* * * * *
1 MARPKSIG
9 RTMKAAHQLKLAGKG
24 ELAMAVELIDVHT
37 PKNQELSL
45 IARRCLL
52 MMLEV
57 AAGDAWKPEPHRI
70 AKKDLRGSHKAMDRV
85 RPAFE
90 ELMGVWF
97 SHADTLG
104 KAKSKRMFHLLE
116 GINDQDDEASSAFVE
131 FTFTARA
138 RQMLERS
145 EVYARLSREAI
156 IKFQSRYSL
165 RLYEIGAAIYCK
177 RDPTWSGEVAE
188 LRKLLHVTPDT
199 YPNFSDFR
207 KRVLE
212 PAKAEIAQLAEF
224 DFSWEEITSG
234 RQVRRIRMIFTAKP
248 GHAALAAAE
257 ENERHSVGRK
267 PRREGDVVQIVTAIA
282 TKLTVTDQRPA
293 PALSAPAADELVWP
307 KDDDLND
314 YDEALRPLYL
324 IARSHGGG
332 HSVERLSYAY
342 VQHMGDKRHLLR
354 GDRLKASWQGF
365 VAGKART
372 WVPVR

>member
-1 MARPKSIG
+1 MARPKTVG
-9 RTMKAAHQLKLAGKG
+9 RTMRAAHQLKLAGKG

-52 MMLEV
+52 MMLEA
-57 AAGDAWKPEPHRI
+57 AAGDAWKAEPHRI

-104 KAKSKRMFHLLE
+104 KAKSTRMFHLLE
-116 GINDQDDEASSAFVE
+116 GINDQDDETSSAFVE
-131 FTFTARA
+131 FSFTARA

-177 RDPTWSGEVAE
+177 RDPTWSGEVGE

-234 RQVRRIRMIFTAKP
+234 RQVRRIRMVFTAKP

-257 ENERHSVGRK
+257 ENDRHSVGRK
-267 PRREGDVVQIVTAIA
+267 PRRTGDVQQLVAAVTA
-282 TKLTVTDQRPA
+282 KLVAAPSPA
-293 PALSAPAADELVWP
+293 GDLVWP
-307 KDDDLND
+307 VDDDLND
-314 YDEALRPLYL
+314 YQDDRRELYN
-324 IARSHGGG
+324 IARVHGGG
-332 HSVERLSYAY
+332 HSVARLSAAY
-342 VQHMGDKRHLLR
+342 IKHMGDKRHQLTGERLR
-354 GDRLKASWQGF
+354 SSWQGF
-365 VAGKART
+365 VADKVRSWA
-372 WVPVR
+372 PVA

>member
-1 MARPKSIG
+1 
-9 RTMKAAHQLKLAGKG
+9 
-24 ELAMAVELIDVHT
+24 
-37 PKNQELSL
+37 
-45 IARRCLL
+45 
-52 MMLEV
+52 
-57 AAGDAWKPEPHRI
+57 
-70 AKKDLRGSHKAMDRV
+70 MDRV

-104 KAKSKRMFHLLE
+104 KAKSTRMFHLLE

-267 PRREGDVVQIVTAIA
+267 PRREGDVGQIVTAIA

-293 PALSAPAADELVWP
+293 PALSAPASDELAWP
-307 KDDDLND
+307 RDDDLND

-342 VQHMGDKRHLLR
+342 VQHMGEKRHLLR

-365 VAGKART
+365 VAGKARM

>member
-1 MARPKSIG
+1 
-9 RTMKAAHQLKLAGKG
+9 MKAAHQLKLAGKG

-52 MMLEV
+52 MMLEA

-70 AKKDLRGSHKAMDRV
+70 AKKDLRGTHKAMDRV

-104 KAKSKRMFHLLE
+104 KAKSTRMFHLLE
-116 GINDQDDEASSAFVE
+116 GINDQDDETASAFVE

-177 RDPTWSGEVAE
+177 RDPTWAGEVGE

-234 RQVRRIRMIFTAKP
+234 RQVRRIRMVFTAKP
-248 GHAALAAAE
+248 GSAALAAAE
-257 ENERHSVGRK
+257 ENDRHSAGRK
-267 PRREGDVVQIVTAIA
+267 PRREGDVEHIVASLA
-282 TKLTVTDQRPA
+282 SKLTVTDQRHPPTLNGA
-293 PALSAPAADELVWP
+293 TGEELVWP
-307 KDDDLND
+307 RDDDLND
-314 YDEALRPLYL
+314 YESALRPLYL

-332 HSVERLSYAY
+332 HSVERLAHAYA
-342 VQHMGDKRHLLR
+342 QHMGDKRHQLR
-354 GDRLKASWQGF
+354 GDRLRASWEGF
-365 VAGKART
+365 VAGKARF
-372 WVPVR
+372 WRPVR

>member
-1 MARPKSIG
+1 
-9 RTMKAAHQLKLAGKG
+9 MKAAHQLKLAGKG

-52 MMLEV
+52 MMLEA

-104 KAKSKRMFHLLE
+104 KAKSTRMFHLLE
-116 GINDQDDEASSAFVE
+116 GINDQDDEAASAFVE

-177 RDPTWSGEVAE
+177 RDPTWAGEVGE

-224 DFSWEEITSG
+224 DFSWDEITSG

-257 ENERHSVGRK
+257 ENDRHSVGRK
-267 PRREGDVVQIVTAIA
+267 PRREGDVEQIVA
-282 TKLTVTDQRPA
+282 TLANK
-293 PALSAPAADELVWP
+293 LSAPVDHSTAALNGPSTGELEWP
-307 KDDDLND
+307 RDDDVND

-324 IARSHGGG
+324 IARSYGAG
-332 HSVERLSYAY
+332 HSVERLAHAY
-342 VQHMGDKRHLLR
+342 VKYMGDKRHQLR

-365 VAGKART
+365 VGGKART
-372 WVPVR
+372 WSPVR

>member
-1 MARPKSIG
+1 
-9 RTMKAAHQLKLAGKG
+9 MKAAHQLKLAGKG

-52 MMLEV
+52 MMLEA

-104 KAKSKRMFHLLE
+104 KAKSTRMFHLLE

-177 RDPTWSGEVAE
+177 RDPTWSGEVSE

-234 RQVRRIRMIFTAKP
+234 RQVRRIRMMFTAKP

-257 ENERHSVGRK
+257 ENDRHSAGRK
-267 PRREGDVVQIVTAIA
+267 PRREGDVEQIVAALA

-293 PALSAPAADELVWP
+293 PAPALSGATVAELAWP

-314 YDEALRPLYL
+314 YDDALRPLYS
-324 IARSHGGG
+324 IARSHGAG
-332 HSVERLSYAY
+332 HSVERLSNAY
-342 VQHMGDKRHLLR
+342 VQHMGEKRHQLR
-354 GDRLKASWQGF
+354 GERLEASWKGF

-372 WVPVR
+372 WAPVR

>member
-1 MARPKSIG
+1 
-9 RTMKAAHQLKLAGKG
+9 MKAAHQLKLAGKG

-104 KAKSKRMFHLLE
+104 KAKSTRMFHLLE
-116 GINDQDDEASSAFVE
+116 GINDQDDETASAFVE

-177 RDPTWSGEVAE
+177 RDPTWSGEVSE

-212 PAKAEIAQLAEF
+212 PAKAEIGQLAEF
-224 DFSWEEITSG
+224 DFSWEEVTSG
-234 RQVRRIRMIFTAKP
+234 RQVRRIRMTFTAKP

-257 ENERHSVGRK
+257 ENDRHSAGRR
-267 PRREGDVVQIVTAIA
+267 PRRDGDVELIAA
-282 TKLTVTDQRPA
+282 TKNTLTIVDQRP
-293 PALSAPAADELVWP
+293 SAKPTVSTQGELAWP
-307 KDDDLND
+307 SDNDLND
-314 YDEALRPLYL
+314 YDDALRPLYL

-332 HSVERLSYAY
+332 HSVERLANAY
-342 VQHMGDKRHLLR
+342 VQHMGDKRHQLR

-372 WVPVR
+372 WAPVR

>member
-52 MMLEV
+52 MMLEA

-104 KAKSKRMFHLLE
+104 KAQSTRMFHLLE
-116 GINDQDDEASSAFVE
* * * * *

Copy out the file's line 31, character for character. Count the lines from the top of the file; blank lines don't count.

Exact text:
307 KDDDLND